After evolving for several decades, 3D printing has finally reached the consumer market. Today, it is possible to access 3D printers with a wide variety of features and characteristics at prices ranging from $300 to $3,000.
Last month, our first two 3D printers arrived at Kitware. Since then, Kitwareans have been busy exploring the realm of possibilities involving the printers’ interplay with our open source platforms for visualization, image analysis, and computer vision.
The first printer to arrive was the humble Printrbot, a fully Open Source/Open Hardware printer. The Printrbot comes disassembled in a box. The structural parts are laser-cut wooden plates, which fit together with ingenious connections that give the printer a simultaneously retro and futuristic look.
Following its well-detailed instructions, it took us close to seven hours to assemble the Printrbot. The Printrbot can be run from Windows, Mac, or Linux machines by
Using this printer, we created adapters to optical instruments. For example, we created an adapter to connect the Raspberry Pi Camera to a small low-cost microscope.
The model was created with OpenSCAD, processed with Slic3r to generate G-Code, and printed from Repetier.
This model is now available at http://www.thingiverse.com/thing:214466 and is distributed under a Creative Commons by Attribution 4.0 license.
The Makerbot Replicator 2X
The second printer, the Makerbot Replicator 2X, arrived a week after the Printrbot. It required much less assembly. The Makerbot Replicator 2X is an experimental version of the Replicator model.
(top) Motorcycle model is from a fluid flow simulation that is commonly presented in ParaView. (bottom) Classic teapot model from Utah. More information can be found at http://en.wikipedia.org/wiki/Utah_teapot.
Model of a caffeine molecule. For more information, visit http://www.thingiverse.com/thing:14114.
One common method for printing models is to first generate an STL file. This is something we can do directly with VTK or ParaView. Once generated, the STL file is loaded into the Makerbot application. In the case of the Printrbot, the file is loaded into Repetier, which then uses Slic3r. From the STL model, a full sequence of movements is computed for the printer head extruders to draw the object layer by layer.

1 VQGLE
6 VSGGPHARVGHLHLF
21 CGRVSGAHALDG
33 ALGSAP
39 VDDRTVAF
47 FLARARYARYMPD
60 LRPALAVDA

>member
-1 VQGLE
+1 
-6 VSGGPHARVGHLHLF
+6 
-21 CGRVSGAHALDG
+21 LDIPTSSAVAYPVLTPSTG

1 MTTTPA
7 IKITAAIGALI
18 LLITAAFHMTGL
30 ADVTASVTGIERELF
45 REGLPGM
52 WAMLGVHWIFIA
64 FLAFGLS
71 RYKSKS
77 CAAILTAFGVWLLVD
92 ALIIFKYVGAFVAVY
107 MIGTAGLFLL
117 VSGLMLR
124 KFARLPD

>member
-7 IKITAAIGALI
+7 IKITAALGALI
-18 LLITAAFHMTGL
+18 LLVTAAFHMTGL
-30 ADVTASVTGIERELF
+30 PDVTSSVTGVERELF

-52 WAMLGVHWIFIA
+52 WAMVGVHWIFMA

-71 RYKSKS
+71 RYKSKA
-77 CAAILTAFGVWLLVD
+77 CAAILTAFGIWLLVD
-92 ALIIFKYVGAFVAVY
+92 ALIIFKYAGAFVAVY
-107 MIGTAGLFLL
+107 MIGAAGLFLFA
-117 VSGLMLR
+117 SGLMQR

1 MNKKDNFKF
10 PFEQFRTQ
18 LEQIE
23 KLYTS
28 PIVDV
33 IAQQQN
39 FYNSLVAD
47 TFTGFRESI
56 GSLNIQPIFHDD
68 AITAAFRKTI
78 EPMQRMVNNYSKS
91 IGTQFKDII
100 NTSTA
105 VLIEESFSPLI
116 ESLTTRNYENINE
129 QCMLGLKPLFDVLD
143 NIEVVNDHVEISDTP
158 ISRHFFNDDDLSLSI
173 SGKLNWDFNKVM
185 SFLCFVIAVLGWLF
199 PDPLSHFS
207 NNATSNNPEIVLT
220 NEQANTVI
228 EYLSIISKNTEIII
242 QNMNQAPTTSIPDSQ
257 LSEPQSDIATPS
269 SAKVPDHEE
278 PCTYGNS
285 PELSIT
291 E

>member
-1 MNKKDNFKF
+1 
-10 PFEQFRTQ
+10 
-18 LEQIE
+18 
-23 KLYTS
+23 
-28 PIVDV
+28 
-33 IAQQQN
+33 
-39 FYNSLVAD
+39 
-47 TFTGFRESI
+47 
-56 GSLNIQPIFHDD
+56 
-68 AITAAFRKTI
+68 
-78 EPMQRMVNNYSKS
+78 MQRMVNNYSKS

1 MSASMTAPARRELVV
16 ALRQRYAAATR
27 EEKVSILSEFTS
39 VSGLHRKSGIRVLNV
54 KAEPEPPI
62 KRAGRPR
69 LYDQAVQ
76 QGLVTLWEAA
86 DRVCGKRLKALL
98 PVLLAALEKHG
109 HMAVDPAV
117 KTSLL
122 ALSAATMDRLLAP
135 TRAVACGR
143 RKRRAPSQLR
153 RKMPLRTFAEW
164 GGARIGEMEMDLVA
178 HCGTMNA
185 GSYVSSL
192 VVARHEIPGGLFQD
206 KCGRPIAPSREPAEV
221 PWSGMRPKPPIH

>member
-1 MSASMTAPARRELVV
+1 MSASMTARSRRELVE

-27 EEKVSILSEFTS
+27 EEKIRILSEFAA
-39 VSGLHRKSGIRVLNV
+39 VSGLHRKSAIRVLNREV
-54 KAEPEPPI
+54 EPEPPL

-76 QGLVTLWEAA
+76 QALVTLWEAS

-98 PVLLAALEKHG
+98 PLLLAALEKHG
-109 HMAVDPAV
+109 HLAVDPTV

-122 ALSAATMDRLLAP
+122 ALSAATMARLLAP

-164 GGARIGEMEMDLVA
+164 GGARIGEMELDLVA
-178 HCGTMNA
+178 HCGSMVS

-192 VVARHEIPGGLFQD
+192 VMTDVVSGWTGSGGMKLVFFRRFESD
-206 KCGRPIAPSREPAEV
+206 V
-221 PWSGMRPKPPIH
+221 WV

Depending on the geometry, some models may need to be printed with supports (see the motorcycle and the caffeine molecule pictures for examples). In certain cases, adding a supporting base, known as a raft, helps to keep the multiple parts of a model together as it is being printed.
Although 3D printing has now reached the consumer market, 3D printers are still more like “tools” than they are “appliances.” That is, there are many parameters that need to be taken into account and that may need to be adjusted to print different models. Examples include the temperature in the extruders, the type of plastic material (ABS/PLA), the temperature of the platform, and the thickness of the layers. For the Makers community, the printer’s flexibility is considered a nice feature, as it leaves those using the 3D printers with a fair amount of control.
Using the Markerbot Replicator 2X and ABS plastic, we printed bone models that were originally segmented with Slic3r. The models were reoriented with Paraview before they were printed separately. The models correspond to sections of the Mandibular bone and the Temporal bone.
What is Next?
As we grow more familiar with the 3D printing process, we are starting to explore synergies with 3D medical imaging, especially with the segmentation of anatomical structures and with the crafting of devices that can be coupled with sensors and small computing platforms such as the Arduinos and the Raspberry Pis.
Luis Ibáñez is a Technical Leader at Kitware, Inc. He is one of the main developers of the Insight Toolkit (ITK). Luis is a strong supporter of Open Access publishing and the verification of reproducibility in scientific publications.